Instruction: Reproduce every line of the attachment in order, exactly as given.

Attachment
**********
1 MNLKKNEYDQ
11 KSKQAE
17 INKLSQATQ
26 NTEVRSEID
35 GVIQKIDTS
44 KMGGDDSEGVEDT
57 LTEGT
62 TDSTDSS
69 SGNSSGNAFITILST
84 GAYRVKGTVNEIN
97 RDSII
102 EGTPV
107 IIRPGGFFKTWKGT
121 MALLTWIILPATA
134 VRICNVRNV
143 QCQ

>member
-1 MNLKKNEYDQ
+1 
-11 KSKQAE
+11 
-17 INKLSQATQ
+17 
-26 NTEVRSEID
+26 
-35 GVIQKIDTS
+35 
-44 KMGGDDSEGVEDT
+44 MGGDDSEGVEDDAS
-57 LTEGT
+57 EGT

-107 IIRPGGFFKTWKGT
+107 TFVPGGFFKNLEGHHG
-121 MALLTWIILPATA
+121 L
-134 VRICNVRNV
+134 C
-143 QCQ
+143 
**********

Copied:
1 MNLKKNEYDQ
11 KSKQAE
17 INKLSQATQ
26 NTEVRSEID
35 GVIQKIDTS
44 KMGGDDSEGVEDT
57 LTEGT
62 TDSTDSS
69 SGNSSGNAFITILST
84 GAYRVKGTVNEIN
97 RDSII
102 EGTPV
107 IIRPGGFFKTWKGT
121 MALLTWIILPATA
134 VRICNVRNV
143 QCQ

>member
-1 MNLKKNEYDQ
+1 
-11 KSKQAE
+11 
-17 INKLSQATQ
+17 
-26 NTEVRSEID
+26 
-35 GVIQKIDTS
+35 
-44 KMGGDDSEGVEDT
+44 MGGDDSEGVEDDAS
-57 LTEGT
+57 EGT

-107 IIRPGGFFKTWKGT
+107 TFVPGGFFKNLEGHHG
-121 MALLTWIILPATA
+121 L
-134 VRICNVRNV
+134 C
-143 QCQ
+143 